Why I Use It

A yarn ball winder is invaluable for turning a hank of yarn into a beautiful centre-pull ball. (This is especially easy if you have a yarn swift to hold the yarn for you while you wind it, but, if you don’t have one you can ask a helper to hold the loop of yarn from the hank taut between their hands while you wind it.) When I used to buy a big hank of laceweight yarn to make a shawl, it’d take me literally hours (and many tangles) to wind all the yarn by hand. Now it takes me mere minutes to wind 400m of yarn ready for use.

yarn hank and centre-pull yarn ball by planetjune
A hank of yarn (front) and a centre-pull ball (back)

But that’s not the only use I have for my winder; it’s really useful for my amigurumi yarn too! Once I’ve used over half a skein of worsted weight yarn, the remainder doesn’t hold together well any more. If you store it in that state it can tangle easily, and if you store lots of partial skeins together, you could end up with a giant yarn mess that takes hours to untangle. (I’m speaking from personal experience, here…)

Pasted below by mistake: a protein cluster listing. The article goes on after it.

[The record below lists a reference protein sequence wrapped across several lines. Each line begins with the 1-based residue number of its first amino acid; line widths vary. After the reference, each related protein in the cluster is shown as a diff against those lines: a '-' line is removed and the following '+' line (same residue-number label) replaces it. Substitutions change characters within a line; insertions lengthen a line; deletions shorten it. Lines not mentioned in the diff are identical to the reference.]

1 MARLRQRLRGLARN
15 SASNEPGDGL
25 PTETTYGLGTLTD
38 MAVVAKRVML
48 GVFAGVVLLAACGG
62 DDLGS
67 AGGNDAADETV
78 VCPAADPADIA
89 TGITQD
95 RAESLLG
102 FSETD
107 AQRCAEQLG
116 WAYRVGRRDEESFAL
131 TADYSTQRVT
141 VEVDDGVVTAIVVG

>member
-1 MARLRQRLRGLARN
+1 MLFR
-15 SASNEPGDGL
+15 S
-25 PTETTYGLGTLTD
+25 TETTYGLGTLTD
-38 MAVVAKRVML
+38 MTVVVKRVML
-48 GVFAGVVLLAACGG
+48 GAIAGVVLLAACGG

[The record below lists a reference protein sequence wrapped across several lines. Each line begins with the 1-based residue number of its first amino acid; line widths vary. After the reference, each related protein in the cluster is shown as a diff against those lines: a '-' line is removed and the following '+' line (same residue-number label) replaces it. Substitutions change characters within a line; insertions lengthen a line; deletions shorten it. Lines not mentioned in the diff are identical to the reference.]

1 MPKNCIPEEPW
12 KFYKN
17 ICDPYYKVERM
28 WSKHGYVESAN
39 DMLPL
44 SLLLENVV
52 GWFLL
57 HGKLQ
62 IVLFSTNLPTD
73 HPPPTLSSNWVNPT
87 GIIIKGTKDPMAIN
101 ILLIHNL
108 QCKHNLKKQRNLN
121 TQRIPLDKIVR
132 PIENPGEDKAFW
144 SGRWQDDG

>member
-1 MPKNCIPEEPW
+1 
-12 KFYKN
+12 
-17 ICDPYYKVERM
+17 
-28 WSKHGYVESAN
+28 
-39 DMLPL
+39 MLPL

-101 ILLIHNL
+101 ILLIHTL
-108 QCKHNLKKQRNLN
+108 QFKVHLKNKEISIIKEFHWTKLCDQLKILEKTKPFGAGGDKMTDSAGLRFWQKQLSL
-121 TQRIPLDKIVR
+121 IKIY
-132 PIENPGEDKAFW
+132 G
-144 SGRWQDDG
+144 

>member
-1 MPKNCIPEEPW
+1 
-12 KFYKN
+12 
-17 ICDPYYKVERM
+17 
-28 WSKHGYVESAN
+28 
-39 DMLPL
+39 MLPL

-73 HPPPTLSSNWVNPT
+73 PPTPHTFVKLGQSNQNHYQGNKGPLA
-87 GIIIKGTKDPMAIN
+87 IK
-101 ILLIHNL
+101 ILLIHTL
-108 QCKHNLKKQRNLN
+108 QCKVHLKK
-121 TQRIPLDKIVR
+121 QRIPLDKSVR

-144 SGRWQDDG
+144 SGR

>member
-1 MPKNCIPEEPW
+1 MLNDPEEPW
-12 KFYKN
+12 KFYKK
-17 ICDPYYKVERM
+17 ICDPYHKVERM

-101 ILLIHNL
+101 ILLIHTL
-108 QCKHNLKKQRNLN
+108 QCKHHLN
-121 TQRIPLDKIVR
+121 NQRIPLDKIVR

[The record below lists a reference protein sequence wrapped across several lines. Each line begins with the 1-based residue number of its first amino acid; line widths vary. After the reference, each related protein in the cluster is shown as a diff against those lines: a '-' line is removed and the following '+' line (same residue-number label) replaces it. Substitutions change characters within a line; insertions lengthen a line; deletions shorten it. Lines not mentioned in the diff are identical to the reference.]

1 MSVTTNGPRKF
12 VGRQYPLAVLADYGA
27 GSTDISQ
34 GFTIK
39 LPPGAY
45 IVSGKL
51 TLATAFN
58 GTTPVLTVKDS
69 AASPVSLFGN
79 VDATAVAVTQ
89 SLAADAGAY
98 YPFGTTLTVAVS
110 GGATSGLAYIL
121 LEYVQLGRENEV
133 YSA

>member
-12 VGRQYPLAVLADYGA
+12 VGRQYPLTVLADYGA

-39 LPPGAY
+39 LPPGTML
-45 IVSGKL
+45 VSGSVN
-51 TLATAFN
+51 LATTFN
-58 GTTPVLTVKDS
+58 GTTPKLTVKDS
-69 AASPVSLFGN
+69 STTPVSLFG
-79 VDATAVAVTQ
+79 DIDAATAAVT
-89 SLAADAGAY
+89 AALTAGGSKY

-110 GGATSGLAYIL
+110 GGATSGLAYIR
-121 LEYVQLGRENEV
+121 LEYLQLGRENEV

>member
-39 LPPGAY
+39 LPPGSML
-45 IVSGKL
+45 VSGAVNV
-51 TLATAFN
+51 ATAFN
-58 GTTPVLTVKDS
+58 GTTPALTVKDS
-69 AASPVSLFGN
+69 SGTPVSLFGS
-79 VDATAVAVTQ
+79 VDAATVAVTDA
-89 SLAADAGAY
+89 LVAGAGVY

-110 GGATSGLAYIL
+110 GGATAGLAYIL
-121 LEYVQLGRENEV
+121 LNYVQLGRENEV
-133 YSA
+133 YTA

Since getting my ball winder, I re-wind all my partially-used skeins of yarn into tidy small balls. They stack more neatly in my drawers, and don’t get tangled any more! In case you’re wondering, I need all these leftovers for my amigurumi projects – you never know when you might need just a few metres of an unusual colour to make a specific thing, so I never throw away any yarn over a couple of metres long (and btw I even save the shorter lengths too, to make pom-poms – nothing goes to waste in my studio).